Fiona Maye is a High Court judge in London presiding over cases in family court. She is fiercely intelligent, well respected, and deeply immersed in the nuances of her particular field of law...But Fiona's professional success belies domestic strife. Her husband, Jack, asks her to consider an open marriage and, after an argument, moves out of their house. She decides to throw herself into her work, especially a complex case involving a seventeen-year-old boy whose parents will not permit a lifesaving blood transfusion because it conflicts with their beliefs as Jehovah's Witnesses. But Jack doesn't leave her thoughts, and the pressure to resolve the case—as well as her crumbling marriage—tests Fiona in ways that will keep readers thoroughly enthralled until the last stunning page.Writing
Well, we're talking about McEwan, so there's really no question here as to whether or not the writing will be superb, right? He lives up to his reputation once again in this book, with strong, dynamic characters and a plot that forces them to grow and change throughout the story. As with his other works, it's certainly character-driven, but he does an impeccable job of developing his characters and making them both believable and sympathetic, even in their faults.
Not necessarily fast-paced, but definitely engrossing. It's short and the plot is compelling, but the real draw is in seeing how the characters evolve over the course of the story and in watching how their interactions with each other change the direction of lives. The moral dilemmas faced by the main character, both personally and professionally, are intriguing and captivating. I thoroughly enjoyed it.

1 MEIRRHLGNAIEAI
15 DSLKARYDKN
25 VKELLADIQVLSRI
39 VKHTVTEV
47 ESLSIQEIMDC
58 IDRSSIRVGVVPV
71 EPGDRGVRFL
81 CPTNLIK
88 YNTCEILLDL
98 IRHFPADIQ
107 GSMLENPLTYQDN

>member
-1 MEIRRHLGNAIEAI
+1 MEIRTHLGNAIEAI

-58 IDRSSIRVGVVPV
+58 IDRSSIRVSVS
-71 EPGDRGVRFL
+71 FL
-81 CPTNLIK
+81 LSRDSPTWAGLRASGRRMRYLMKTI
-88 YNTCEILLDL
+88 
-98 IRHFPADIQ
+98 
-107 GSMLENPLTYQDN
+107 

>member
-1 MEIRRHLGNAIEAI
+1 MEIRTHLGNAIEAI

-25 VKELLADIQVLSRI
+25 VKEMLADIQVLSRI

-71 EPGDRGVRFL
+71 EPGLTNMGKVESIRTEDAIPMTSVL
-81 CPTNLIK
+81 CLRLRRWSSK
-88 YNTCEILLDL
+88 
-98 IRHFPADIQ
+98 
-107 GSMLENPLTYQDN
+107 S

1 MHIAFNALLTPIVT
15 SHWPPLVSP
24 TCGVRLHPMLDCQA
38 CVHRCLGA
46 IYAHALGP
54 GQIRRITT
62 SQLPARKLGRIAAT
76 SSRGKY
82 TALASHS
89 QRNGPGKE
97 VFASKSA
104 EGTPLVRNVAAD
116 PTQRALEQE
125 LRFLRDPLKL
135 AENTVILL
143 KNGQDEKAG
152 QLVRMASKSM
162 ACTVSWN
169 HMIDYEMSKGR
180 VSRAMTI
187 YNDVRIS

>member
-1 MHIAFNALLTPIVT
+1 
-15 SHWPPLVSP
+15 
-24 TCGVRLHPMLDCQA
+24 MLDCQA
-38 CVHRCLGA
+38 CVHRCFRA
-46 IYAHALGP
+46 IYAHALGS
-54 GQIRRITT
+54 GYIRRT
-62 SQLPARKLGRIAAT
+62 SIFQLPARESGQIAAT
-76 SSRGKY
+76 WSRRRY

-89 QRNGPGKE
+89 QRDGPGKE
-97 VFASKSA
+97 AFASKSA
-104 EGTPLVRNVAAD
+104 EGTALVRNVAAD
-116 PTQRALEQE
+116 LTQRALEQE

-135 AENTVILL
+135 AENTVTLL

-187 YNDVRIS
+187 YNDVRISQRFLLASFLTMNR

It's short and not necessarily a difficult read, but it's also not fast-paced. Nevertheless, I found myself unable to put it down, which is always a great quality to find in a book. It's also fairly short and won't require a huge time commitment from readers who may be on the fence about character-driven fiction.
Not all friendships are meant to last forever. There can be so much good, so much power, so much love in female friendships. But there is also a dark side of pain and loss. And surrounding that dark side there is often silence. There is shame, the haunting feeling that the loss of a friendship is a reflection of our own worth and capacity to be loved. My Other Ex: Women's True Stories of Losing and Leaving Friends is a step toward breaking that silence. The brave writers in this engrossing, diverse collection of 35 essays tell their own unique stories of failed friendships and remind us of the universality of loss.Writing
As much as I enjoyed the content of this book, the essays are not all from professional authors and, in certain essays, it shows. That really didn't hurt my estimation of the book as a whole however, because I enjoyed reading what felt like the stories of everyday people, not essays crafted as works of literature. There was something genuine about reading a less-than-perfectly-written essay when describing a personal story.
The great thing about having a sister is that not only is she stuck with you forever, but she can also tell you the truth with an honesty (and bluntness) that a friend might hesitate to give. My sister was kind enough to tell me that my interest in end of friendship stories is "weird" and "creepy" and "twisted". But I can't help it. I love to hear women tell stories about friendship that just didn't work out. I don't know what it is about them that just captivates me, but I love reading them. This is the second book I read this year featuring essays about the end of friendships and I loved it just as much as the first.
If you're intrigued by other people's drama, this is a great book for you to read. It's also good for those who have lost a friendship or those who have a more academic sociological interest in how female friendships work and then stop working. Or you can just tell yourself it's academic when really you just like hearing the juicy details. My interest is purely academic of course.